The patterns seen here could in part be a result of glaciation in the last ice age, as well as human activities. Temperate regions (mid- to high latitudes) that were previously glaciated were likely recolonized by earthworm species with high dispersal capabilities and large geographic ranges (19) and through human-mediated dispersal [“anthropochorous” earthworms (16)]. Thus, temperate communities could have high local diversity, as seen here, but those species would be widely distributed, resulting in lower regional diversity relative to local diversity. In the tropics, which did not experience glaciation, the opposite may be true. Specific locations may have individual species that are highly endemic, but these species are not widely distributed (table S4). This high local endemism would result in low local diversity (as found here) and high regional diversity [as suggested by (10)] relative to that low local diversity. When the numbers of unique species within latitudinal zones that had equal numbers of sites were calculated (i.e., a regional richness that accounted for sampling effort), there appeared to be a regional latitudinal diversity gradient (Fig. 2). Even with a sampling bias (table S4), regional richness in the tropics was greater than in the temperate regions, despite low local diversity. These results should be interpreted with caution, given the latitude span of the tropical zones. However, the underlying data suggest that endemism of earthworms and β-diversity within the tropics (27) may be considerably higher than within the well-sampled temperate region (table S4). Therefore, it is likely that the tropics harbor more species overall.

Fig. 2 The number of unique species within each latitudinal zone, when the number of sites within each zone is comparable.

The width of the bar shows the latitude range of the sites/zones.

The predicted total abundance of the local community of earthworms typically ranged between 1 and 50 individuals per m2 across the globe, in line with other estimates (28) (Fig. 1C; mean, 20.59 individuals per m2; SD, 24.84). There was a slight tendency for areas of higher total abundance to be in temperate areas, such as Europe (particularly the United Kingdom and France), New Zealand, and part of the Pampas and surrounding region (South America), rather than the tropics. Lower total abundance occurred in some of the tropical and subtropical regions of Brazil and central Africa, and in parts of India. Given the positive relationship between total abundance and ecosystem function (29), in regions with lower earthworm abundance, such functions may be reduced or carried out by other soil taxa (1).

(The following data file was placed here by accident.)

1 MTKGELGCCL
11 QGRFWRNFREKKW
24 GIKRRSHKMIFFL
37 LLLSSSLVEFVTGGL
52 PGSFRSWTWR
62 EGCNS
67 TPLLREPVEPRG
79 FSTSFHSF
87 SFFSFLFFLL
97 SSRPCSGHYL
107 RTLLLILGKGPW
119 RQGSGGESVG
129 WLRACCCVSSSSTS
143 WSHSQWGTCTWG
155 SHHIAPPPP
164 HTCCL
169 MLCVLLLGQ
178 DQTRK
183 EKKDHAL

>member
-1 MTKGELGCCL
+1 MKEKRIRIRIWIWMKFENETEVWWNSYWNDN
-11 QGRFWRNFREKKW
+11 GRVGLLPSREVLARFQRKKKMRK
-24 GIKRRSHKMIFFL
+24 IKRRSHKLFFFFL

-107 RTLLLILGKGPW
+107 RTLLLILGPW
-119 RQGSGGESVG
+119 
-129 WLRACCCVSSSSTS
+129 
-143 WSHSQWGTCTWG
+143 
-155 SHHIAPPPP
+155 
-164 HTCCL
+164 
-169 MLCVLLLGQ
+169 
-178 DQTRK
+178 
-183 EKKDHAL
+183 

The predicted total biomass of the local earthworm community (adults and juveniles) across the globe showed extreme values (>2 kg) in 0.12% of pixels, but biomass typically ranged (97.3% of pixels) between 1 g and 150 g per m2 [Fig. 1D; median, 6.16; mean, 51.18; SD, 4881.2; see (14) for additional discussion of extreme values]. The areas of high total biomass were concentrated in East Asia [although it should be noted that data points in this region were limited (Fig. 1A) and thus predictions may not be reliable (fig. S1C)]. The majority of the globe showed low total biomass. In northern North America, where there are no native earthworms (13), the slightly higher density and, in some regions, higher biomass of earthworms likely reflects the earthworm invasion of these regions. The small invasive European earthworm species encounter an enormous unused resource pool, which leads to high population sizes (30). On the basis of previous suggestions (28), we expected that earthworms would decrease in body size toward the poles, showing low biomass relative to the total abundance in temperate or boreal regions. In contrast, in tropical regions (e.g., Brazil and Indonesia) that are dominated by giant earthworms that normally occur at low densities and low species richness (31), we expected high biomass but low abundance. However, these patterns were not found. This could be due to the relatively small number of sample points for the biomass model (n = 4167) compared to the diversity (n = 7386) and total abundance models (n = 8677), reducing the predictive ability of the model (fig. S1C), most notably in large regions of Asia and in areas of Africa, particularly the boundaries of the Sahara Desert and the southern regions (which coincides with sites where samples are lacking). Additionally, the difficulty in consistently capturing such large earthworms in every sample may increase data variability, reducing the ability of the model to predict.